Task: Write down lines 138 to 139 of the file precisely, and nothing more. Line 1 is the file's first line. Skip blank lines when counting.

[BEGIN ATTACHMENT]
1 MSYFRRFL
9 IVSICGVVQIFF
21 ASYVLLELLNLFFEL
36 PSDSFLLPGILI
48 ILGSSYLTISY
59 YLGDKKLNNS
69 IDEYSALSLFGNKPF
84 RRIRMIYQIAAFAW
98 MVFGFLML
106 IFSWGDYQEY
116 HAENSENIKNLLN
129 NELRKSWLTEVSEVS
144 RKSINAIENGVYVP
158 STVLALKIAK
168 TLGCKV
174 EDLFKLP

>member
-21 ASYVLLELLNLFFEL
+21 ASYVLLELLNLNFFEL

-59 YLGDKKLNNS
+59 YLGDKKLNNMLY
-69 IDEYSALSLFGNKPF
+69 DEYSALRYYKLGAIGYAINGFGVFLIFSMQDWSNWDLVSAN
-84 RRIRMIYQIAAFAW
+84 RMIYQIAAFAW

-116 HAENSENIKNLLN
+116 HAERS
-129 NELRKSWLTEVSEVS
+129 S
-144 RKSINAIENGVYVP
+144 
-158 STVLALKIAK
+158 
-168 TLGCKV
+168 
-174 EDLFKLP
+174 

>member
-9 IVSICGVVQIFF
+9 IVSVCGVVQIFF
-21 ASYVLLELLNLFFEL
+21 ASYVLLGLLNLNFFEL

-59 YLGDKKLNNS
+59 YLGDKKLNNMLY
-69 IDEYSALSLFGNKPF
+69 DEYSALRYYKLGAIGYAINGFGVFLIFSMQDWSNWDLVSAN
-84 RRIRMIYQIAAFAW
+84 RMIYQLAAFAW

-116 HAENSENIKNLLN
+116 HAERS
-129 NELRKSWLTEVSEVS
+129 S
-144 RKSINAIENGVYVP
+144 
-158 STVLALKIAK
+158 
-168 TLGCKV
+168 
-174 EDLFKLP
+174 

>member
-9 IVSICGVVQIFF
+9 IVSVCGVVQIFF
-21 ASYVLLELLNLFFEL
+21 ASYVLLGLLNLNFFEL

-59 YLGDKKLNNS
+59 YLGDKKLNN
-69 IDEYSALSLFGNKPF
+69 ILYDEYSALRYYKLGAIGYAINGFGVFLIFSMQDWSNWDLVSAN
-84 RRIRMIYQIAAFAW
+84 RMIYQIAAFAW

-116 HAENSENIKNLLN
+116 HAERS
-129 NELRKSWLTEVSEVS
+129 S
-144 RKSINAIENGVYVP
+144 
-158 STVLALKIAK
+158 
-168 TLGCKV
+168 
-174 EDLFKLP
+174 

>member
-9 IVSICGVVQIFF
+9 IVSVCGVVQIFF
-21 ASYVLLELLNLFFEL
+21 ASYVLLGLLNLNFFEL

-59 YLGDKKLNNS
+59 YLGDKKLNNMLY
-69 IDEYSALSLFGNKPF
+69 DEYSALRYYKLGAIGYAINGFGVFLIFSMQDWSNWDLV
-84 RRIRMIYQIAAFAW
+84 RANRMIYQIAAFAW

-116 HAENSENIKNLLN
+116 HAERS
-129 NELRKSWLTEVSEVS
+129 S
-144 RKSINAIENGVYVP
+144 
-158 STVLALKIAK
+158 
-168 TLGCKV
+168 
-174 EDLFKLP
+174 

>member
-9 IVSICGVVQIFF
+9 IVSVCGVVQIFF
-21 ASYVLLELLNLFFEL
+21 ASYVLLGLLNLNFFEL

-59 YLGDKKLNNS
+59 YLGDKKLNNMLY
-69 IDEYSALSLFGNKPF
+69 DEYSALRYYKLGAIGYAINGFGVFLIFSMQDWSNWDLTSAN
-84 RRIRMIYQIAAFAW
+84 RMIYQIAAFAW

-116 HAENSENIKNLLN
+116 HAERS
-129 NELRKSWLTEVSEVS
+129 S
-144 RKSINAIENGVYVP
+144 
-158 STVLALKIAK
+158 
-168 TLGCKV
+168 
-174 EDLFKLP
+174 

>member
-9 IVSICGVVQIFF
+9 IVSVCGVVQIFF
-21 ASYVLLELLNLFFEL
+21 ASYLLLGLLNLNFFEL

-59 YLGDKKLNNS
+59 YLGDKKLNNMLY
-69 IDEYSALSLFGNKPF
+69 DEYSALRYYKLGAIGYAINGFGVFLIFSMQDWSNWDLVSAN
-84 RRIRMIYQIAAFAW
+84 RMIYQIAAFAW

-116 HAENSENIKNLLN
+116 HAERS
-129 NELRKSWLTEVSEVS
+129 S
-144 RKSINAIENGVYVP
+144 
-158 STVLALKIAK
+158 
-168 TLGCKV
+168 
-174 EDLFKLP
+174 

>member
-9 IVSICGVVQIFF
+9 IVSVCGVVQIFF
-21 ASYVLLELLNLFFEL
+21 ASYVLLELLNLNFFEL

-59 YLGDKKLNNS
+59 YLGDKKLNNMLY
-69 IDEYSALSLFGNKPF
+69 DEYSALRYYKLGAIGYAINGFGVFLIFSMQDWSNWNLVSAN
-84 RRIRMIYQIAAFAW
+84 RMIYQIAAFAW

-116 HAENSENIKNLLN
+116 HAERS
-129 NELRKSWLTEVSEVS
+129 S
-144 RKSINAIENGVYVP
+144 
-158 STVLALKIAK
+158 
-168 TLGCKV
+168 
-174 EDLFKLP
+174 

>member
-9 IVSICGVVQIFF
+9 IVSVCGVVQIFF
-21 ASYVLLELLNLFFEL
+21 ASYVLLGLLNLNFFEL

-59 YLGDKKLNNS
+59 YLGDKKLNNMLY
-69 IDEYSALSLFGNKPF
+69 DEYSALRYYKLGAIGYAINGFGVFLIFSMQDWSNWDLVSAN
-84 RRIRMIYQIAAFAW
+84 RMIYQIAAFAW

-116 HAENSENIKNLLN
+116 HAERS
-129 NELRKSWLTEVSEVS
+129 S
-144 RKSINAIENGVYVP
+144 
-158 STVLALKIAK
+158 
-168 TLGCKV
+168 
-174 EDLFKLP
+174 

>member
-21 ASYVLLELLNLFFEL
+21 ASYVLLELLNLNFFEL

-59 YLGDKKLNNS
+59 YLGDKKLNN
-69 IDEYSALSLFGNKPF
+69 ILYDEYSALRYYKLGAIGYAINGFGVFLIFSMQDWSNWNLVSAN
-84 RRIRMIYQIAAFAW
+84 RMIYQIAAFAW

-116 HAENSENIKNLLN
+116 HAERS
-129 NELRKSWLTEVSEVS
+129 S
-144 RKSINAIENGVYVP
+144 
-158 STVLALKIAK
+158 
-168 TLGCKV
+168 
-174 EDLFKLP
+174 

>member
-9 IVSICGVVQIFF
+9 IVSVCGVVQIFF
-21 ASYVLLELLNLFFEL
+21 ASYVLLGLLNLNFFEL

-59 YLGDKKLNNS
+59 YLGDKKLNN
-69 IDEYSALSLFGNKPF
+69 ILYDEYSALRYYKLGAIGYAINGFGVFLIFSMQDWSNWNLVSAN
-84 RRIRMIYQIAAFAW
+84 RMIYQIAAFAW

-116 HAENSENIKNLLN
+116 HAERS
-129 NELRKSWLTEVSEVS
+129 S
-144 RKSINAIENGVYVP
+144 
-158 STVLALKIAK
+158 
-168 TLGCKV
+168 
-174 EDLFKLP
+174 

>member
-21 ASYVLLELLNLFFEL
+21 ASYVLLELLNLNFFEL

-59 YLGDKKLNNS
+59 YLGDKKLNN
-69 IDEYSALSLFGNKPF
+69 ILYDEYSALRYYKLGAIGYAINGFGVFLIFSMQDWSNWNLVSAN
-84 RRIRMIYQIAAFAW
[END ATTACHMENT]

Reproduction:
+69 DEYSALRYYKLGAIGYAINGFGVFLIFSMQDWSNWDLVSAN
-84 RRIRMIYQIAAFAW